Chiasm. Or,The Body of Two Faces is an interpretive and interactive dance performance that was brought to The Forge, a versatile creative studio, by No)One Art House and New York-based choreographer Danielle Russo. In addition to these major contributors, fashion designer PHLEMUNS and projection artist Steve Rosa, help evoke the simple but mystical, raw feeling for the event.
In an interview with Los Angeles Entertainment News the show’s project manager, Jordan McHenry, questioned, “How can we make these elements and these mediums fit together to create an exciting show that’s still of high quality and appeals to audiences that don’t get to experience dance very much, but also audiences that don’t want to see dance on a proscenium-based stage?”
The complex elements of dance, set, music and overall meaning mixed perfectly with the audience to create a real-time emotional and lyrical revelation. When asked what allowed this show to stand out among other multidisciplinary performances, McHenry answered,
“It’s going to be right up in your face, 360…which is what makes it relevant and current. Because we’re not just on a stage, you can incorporate other elements. You are the contributor yourself, you just being there is what changes the dynamics of the performer.
After waiting outside for the doors to open, two dancers appeared and guided us into the building. It was dimly lit and included a cherry blossom tree, a large, curved white wall, a couch and a small room upstairs with red lights. The dancers guided us by the arm and placed us in different areas of the room. Two women sat on the couch, their faces blocked by a large mirror.
One lyrical dancer made her way to the front of the audience and moved slowly in front of a projected image of herself on the white wall. The dancer’s movement didn’t cease until the very end when all the dancers lay still on the floor.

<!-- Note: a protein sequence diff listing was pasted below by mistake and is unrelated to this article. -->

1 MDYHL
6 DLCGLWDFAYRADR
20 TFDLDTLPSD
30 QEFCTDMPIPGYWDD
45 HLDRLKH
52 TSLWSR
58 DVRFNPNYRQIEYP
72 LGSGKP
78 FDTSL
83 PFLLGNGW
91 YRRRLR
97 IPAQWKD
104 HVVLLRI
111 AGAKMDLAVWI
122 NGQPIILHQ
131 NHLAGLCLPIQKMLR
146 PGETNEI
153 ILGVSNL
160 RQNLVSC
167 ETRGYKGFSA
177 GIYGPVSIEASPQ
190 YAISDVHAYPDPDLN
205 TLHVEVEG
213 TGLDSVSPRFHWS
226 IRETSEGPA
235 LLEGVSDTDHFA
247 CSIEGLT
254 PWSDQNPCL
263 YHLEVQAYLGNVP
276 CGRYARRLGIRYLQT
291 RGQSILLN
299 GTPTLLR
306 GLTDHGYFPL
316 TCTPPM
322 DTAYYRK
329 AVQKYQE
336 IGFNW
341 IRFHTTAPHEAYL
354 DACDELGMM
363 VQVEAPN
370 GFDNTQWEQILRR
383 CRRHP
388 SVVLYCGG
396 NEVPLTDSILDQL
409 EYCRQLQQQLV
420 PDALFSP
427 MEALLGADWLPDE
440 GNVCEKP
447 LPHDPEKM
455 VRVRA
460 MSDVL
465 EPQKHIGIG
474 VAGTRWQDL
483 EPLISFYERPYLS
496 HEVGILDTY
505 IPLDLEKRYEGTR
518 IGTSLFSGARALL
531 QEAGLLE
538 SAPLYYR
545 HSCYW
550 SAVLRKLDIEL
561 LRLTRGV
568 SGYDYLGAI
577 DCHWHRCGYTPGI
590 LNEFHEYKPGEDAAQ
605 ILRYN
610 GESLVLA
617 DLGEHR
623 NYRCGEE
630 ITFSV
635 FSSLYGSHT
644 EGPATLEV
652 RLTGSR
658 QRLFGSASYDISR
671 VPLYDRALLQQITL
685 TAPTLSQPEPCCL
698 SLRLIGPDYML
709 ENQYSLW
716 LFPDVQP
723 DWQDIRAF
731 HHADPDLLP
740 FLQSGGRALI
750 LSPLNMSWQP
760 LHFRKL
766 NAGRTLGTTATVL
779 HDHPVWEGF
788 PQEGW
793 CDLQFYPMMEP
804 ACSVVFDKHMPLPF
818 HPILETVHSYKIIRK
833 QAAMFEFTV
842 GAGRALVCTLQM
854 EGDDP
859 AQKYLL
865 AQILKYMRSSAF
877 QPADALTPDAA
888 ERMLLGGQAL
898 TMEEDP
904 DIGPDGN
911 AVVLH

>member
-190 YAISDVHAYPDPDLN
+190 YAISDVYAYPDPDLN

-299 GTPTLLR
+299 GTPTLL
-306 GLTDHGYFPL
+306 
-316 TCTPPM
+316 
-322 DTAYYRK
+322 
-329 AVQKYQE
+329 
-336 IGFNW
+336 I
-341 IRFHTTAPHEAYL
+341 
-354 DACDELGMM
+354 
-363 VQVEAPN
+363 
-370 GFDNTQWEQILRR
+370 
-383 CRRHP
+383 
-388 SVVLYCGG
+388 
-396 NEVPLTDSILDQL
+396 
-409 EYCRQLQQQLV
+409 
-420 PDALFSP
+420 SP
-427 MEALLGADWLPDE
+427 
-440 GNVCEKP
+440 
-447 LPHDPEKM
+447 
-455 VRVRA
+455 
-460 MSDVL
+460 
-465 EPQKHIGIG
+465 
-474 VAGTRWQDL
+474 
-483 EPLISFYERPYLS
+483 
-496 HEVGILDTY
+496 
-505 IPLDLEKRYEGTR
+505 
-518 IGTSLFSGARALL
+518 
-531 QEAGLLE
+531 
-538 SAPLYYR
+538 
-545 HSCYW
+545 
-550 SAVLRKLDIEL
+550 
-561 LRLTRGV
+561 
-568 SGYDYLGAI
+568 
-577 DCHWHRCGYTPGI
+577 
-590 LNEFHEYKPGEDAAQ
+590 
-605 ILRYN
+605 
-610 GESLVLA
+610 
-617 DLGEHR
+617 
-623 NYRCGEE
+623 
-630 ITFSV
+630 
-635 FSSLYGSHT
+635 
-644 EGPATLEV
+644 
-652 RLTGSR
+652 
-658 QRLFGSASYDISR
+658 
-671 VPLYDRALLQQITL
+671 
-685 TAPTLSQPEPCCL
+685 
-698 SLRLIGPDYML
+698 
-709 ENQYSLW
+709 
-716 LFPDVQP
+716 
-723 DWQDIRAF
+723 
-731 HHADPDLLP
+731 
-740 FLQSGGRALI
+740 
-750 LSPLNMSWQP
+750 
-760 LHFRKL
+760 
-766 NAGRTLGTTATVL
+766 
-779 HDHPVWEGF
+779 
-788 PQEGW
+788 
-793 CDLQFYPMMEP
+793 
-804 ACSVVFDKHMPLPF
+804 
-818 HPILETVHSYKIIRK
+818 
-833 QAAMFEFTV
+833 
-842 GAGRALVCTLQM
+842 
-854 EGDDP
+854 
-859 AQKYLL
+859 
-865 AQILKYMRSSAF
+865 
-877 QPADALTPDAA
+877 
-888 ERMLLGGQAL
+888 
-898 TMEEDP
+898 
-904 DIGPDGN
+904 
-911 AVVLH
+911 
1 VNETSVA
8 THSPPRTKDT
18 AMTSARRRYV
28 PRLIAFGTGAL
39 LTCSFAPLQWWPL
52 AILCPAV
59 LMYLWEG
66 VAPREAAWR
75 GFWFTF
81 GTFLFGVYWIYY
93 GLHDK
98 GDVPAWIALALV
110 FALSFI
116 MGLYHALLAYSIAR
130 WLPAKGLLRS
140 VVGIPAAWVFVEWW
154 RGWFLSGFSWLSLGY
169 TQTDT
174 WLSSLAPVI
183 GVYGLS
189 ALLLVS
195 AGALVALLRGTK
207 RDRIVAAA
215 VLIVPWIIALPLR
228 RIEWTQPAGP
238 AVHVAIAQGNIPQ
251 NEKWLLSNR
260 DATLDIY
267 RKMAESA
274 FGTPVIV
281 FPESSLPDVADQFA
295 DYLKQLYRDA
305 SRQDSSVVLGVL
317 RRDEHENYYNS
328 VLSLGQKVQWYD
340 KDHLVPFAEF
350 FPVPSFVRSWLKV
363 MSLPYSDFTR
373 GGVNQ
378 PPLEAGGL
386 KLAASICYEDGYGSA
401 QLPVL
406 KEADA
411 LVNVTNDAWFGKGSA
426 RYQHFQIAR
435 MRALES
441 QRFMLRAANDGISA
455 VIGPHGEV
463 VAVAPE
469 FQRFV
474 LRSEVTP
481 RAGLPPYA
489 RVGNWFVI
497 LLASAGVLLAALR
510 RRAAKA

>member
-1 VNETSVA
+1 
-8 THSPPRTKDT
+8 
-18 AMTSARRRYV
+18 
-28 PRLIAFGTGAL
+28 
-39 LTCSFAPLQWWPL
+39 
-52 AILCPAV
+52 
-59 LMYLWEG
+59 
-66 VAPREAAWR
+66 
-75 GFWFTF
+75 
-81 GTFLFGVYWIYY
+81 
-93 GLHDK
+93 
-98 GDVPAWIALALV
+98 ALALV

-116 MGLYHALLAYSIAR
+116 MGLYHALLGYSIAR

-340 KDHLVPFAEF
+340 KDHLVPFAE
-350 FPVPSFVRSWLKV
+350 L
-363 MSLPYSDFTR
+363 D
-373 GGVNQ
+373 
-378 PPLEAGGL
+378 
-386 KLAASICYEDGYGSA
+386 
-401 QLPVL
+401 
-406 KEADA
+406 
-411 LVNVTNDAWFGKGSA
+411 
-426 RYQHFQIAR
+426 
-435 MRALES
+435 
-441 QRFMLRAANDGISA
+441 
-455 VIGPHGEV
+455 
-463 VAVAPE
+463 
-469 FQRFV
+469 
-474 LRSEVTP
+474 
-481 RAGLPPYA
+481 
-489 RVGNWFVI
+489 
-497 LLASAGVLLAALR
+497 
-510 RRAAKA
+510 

When asked about the main idea behind the different dances, Danielle Russo responded,
“It was based on The Self Theory, so ideas of the early developmental stages of the psychological self.” Russo then went into more detail about The Self Theory that inspired this production.
With each dance, the “Original Self, the Virtual Self, the Grandiose Self” is seen, as well as, “ideas of passive and active memory and how we develop empathy and frustration at the early stages of development. From there we start to identify socially and through that we begin to identify further within the social environment that fences us in as adults,” (Russo).
The cast utilized both levels of the venue and allowed audience members to roam freely. From the upper-level of the performance room, the dancers looked like pinballs, bouncing off of each other, flying around the room gracefully. They reacted to one another just as they did the audience; there was no separation of dancer and bystander. Random audience members were often pulled from their place along the sides of the room and used in the dance.
One of the founders and curators of No)One Art House, Sabrina Johnson, spoke on the subject of filling in as a dancer for the show,
“My solo was really intimate with a stranger (an audience member), and we were doing this tug-of-war, and to do that with someone I don’t know…you just have to let go. You have to be present and in the moment, open and willing to get into it.”
Utilizing the elements of somewhat improvised dance, props, music and lighting, the dancers were able to break down the wall between themselves and the audience; these features allowed us to step inside the Self Theory completely.